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First Palm Sunday since Daesh in Iraq’s main Christian town

By AFP - Apr 10,2017 - Last updated at Apr 10,2017

Iraqi Christian residents from Qaraqosh (also known as Hamdaniya), some 30 kilometres east of Mosul, take part in a parade on Sunday, as Christians celebrate the first Palm Sunday event in the town since Iraqi forces recaptured it from Daesh (AFP photo)

QARAQOSH, Iraq — Members of Iraq's Christian minority celebrated Palm Sunday in the country's main Christian town of Qaraqosh for the first time since it was retaken from the Daesh ultra-radical group.

Hundreds of faithful gathered inside the town's burnt out Immaculate Conception church for mass before starting the traditional Palm Sunday march, a procession during which palms are carried to commemorate Jesus's entry to Jerusalem.

"Thank God, we are returning to our towns and churches after two years," Abu Naimat Anay, an Iraqi priest, said inside the church, which is Iraq's biggest and where extremist inscriptions were still visible on the walls.

Qaraqosh, with an overwhelmingly Christian population of around 50,000 before the extremists took over the area in August 2014, was the largest Christian town in Iraq.

It was retaken by Iraqi forces late last year as part of a massive offensive to wrest back the nearby city of Mosul from Daesh, but it remains almost completely deserted.

The area is now considered safe and the Palm Sunday mass and march were secured by the Nineveh Plain Protection Units, an Assyrian militia.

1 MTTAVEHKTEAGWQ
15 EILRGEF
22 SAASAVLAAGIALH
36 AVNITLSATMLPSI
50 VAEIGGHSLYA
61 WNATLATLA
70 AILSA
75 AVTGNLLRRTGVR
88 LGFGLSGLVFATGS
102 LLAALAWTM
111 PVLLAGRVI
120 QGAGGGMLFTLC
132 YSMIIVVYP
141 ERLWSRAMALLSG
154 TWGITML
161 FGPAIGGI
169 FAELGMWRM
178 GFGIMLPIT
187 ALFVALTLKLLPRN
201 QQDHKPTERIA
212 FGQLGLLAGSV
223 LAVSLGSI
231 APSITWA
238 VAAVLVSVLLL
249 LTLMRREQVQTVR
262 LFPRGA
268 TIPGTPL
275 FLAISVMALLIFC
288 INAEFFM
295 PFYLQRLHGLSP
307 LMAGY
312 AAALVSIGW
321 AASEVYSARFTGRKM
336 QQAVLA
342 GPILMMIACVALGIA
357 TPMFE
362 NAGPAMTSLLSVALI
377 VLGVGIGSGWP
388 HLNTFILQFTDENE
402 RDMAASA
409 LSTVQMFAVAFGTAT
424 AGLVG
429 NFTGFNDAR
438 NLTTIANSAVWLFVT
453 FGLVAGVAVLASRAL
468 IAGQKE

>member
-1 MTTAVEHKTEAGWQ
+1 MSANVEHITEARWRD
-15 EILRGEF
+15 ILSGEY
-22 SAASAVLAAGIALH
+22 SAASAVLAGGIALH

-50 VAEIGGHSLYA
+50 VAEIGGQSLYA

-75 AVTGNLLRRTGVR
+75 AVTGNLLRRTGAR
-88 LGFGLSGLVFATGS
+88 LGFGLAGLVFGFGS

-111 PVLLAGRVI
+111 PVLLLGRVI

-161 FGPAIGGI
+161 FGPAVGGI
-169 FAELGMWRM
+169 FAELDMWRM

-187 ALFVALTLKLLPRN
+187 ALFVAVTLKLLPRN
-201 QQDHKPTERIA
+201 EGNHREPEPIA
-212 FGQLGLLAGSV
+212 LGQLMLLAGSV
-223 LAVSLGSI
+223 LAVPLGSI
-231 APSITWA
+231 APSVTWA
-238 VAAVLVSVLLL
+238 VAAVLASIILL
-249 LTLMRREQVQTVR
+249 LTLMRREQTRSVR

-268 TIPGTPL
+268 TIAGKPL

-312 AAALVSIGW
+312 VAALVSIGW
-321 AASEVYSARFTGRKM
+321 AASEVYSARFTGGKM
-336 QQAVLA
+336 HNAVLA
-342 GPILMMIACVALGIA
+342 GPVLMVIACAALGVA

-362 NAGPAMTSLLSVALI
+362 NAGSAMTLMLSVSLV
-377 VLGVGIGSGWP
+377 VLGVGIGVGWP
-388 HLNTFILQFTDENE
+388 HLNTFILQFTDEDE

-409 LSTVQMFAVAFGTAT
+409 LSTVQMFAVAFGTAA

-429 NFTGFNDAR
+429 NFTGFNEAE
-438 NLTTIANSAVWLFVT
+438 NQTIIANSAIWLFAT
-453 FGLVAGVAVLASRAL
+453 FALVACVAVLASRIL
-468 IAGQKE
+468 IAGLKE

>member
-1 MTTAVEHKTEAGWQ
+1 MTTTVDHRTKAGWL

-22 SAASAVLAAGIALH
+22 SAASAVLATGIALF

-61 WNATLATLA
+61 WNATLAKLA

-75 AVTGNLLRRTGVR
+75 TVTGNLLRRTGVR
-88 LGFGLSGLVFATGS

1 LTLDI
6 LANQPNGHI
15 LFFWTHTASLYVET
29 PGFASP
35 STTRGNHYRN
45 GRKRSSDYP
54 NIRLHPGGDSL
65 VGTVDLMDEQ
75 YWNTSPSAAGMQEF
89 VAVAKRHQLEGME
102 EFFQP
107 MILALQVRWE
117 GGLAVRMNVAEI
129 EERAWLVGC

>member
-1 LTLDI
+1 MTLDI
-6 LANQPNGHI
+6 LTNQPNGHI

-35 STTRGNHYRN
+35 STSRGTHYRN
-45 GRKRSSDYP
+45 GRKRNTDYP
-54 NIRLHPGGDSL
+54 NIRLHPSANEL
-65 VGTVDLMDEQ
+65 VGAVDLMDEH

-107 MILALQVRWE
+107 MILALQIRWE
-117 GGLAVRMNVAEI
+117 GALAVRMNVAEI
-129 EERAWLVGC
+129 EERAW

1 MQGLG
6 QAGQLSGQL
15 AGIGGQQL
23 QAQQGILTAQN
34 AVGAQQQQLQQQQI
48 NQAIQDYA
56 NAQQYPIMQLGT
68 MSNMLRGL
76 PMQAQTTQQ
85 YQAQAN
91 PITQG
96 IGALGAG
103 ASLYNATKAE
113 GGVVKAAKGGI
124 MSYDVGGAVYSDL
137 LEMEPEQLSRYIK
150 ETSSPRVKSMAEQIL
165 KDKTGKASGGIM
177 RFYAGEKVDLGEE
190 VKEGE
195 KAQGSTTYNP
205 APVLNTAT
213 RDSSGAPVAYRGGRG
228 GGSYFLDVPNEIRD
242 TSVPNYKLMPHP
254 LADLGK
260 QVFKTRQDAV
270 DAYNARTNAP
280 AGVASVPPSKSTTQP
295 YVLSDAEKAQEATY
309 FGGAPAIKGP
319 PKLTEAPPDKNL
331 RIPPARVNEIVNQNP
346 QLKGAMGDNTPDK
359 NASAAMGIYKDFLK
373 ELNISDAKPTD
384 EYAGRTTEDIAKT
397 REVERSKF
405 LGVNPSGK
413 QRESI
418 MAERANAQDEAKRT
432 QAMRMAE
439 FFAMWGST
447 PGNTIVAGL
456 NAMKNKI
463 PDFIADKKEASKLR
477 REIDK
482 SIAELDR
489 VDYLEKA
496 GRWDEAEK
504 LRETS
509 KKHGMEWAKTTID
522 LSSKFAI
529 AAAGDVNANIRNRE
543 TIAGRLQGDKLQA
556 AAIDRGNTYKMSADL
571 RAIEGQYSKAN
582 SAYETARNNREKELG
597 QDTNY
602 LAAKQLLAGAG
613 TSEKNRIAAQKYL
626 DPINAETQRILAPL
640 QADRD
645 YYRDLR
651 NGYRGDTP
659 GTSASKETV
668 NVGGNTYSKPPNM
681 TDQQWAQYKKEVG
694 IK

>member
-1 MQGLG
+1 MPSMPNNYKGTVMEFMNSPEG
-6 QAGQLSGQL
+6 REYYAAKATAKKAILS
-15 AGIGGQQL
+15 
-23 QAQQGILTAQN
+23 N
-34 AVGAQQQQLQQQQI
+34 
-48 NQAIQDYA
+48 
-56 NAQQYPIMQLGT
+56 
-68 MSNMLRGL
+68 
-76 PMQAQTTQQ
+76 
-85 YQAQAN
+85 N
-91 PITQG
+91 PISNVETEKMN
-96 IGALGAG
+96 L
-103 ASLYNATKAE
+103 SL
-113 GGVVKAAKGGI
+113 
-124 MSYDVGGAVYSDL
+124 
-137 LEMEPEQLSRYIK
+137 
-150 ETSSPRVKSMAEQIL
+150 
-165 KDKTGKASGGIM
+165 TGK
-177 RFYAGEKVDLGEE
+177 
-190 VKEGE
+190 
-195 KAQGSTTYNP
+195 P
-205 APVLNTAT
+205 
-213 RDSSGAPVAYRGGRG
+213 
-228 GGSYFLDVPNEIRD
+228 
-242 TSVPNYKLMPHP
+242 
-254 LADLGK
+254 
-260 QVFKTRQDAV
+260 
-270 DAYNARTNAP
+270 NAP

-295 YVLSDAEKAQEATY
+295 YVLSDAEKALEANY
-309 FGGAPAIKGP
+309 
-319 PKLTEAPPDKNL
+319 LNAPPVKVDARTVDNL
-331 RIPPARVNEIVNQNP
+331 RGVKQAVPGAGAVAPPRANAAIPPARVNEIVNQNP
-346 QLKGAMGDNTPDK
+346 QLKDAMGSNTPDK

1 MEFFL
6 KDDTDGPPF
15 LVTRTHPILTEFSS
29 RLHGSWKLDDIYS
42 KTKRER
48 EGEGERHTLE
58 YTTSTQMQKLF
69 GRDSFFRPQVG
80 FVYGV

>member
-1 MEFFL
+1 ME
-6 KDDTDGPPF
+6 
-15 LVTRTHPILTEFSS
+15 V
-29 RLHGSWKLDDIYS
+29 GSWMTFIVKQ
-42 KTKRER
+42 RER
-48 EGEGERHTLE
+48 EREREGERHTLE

Speakers playing hymns were set up near a large cross recently erected at the entrance of the town.

The archbishop of Mosul, Yohanna Petros Mouche, moved back to the town last week, but it needs to be extensively rebuilt and basic services restored before displaced Christians can return en masse.


'We will stay' 


After the Palm Sunday service, he praised the high turnout and told AFP: "This is a message of trust and hope to our neighbours."

 When the Daesh militants took over Mosul, the country's second city, the Christian minority there was told to convert, pay tax or face death.

"Honestly, this makes the heart happy and sad at the same time, because we were torn away from our birthplace and this kind of devastation we didn't even see during the wars of the 80s and 90s," Aby Naymat Anay said.

Many of the more than 120,000 Christians believed to have fled their homes when Daesh swept across the region less than three years ago moved in with relatives or into camps in the nearby autonomous region of Kurdistan.

"There is a mixed feeling but sadness dominates. We fled to Erbil and we are not back yet," 62-year-old Yusef Nisan Hadaya said, referring to the Iraqi Kurdish capital.

The celebration in Qaraqosh already had a sombre mood when news broke among the faithful that Daesh had attacked two churches in Egypt, killing at least 38 people.


"The Christians are persecuted, but no matter how much they target us, our belief in God is great and we will stay here because we are not outsiders, we are the owners of the land," the archbishop told AFP.

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